This was a paper originally presented at the Mid-Atlantic SBL in 2010 and was going to be part of an article on the character of Boaz. Now that the book on Tg. Ruth is complete, this will not be making it into an article and so I thought I would make it available here. You can find a companion “close reading” of the character of Boaz that I posted two years ago here. NB: Citations did not make it over in the copy-paste process, but I have placed a select bibliography at the end that contains the works cited (plus a few more relevant works). An earlier version of this with footnotes and audio from the presentation can be found here.
Boaz: Centrally Marginalized
Ruth and Naomi are rightly understood by most commentators as the central figures of the book of Ruth and most agree that Ruth and Naomi are the initiators of all action and Boaz merely the respondent. As Phyllis Trible noted, “Boaz is the reactor to their initiative.” Thus in many ways Boaz is only marginally relevant to the story, he is present because only a male figure could accomplish the deeds necessary to secure Ruth and Naomi’s future.
Yet there has been a tremendous amount of attention paid to Boaz over the centuries. Older and more traditional commentaries, going back to the rabbinic sources and as recent as, for example, Frederic Bush, depict Boaz as the righteous and benevolent savior of Ruth and Naomi, often to the extent that the women are displaced from their central roles. More recently, however, we find commentators like Fewell and Gunn who focus upon Boaz precisely with the purpose of diminishing his role in some way.
Boaz has thus been centrally marginalized in two instances. In the first case by the narrator since the story itself places Boaz in a distinctly tertiary role relative to Ruth and Naomi, and in the second case by the scholars who seek to reduce his actions to those of a horny old man.
The Biblical Account
The biblical story itself presents Boaz as a figure who is key to the plot. He is a necessary element of the preservation of Ruth and Naomi, but it is made clear in a number of ways that he is merely a tool, used and manipulated by the women, with very little value of his own aside from his role as “redeemer.”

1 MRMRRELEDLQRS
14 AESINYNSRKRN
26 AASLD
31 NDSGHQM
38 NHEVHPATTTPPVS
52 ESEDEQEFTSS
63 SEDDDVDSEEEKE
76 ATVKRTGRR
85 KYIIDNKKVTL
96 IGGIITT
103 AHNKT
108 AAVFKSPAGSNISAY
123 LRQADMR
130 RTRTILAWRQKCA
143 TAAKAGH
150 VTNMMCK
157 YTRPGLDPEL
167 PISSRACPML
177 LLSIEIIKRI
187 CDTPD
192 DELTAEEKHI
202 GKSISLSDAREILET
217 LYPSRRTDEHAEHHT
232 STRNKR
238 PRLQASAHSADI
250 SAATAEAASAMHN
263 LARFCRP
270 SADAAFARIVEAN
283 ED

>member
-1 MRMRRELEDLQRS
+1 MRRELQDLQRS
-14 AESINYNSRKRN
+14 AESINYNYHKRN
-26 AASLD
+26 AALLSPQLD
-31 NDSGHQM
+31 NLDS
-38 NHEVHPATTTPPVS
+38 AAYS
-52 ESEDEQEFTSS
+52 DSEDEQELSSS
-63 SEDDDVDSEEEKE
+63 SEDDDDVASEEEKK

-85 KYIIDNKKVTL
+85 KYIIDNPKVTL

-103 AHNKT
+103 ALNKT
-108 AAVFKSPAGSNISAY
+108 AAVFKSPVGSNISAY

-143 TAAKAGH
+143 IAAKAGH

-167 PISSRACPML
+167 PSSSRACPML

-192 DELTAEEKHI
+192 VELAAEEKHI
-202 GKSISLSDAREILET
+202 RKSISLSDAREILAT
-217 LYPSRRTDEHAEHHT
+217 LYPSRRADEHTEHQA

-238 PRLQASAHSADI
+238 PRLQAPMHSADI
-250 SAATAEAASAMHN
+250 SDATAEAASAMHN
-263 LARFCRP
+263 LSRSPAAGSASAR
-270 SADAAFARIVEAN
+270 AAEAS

The four chapters of the book of Ruth are often and understandably broken down into four primary scenes with actions attributed to different characters in each case. In chapter 1 it is Naomi who is the primary mover, first leaving Bethlehem and then returning. It is Naomi, by her return to Judah and urging of her daughters-in-law to remain in Moab, who precipitates Ruth’s decision to leave her own home and gods to remain with her mother-in-law. In chapter 2 we find Ruth taking the initiative, going out to provide for their sustenance. Chapter 3 is often viewed as Naomi’s since although Ruth is the one who must approach Boaz in the dark of the night, it is Naomi who provides her with the counsel and guidance. The final chapter is, of course, considered Boaz’s since it is primarily concerned with his actions at the city gate and his “taking” Ruth as his wife and the subsequent conception and birth of Obed. Chapter 4 is, as so many have noted, very much a male world (Trible).
While such a description and breakdown of the book of Ruth is reasonable, it obscures the fact that it is Ruth who is actually the instigator of all central actions. It is Ruth’s passionate insistence on staying with Naomi that sets the stage for everything that follows and it is of course Ruth who takes the initiative to go and glean for their sustenance. While chapter 3 opens with Naomi taking responsibility for Ruth’s wellbeing (“I need to seek some security for you, so that it may be well with you.”) and offering a plan for presenting herself to Boaz, it is Ruth who not only acts out that plan but, as many have noted, goes beyond Naomi’s instructions. The events of chapter 4 thus come about because Ruth took the initiative and moved Boaz into action. It is true that Ruth does not speak again in the story after she reports back to Naomi the events of the night at the threshing floor, but it is her words to Boaz that are the motivation behind every action of chapter 4. Boaz is acting precisely because Ruth did not wait for Baoz to tell her what to do, but rather she told him “spread your cloak over your servant.”
The figure of Boaz, on the other hand, has an important and yet marginal role in the story. In chapter 2, for example, when Boaz finally appears on the scene he acts, but only in response to Ruth’s presence. His speech makes it clear that he knew of Naomi’s return from Moab and Ruth’s faithfulness to her, “All that you have done for your mother-in-law since the death of your husband has been fully told me.” Yet for some reason he never sought out Naomi or Ruth until she was before him and he had to take notice. Many commentators have spent a considerable amount of effort wondering why Boaz did not seek out Naomi and what his motivation would be in caring for Ruth now. I will deal with the latter below, but a few words about the former are appropriate here.
We all know how notoriously difficult and even dangerous it is to attempt to discern an author’s intent; I would suggest that it is even more foolhardy to attempt to discern a character’s motivation without some clear indication from the text itself. I am still not sure if I completely agree with Campbell’s following statement, but there is certainly truth within it.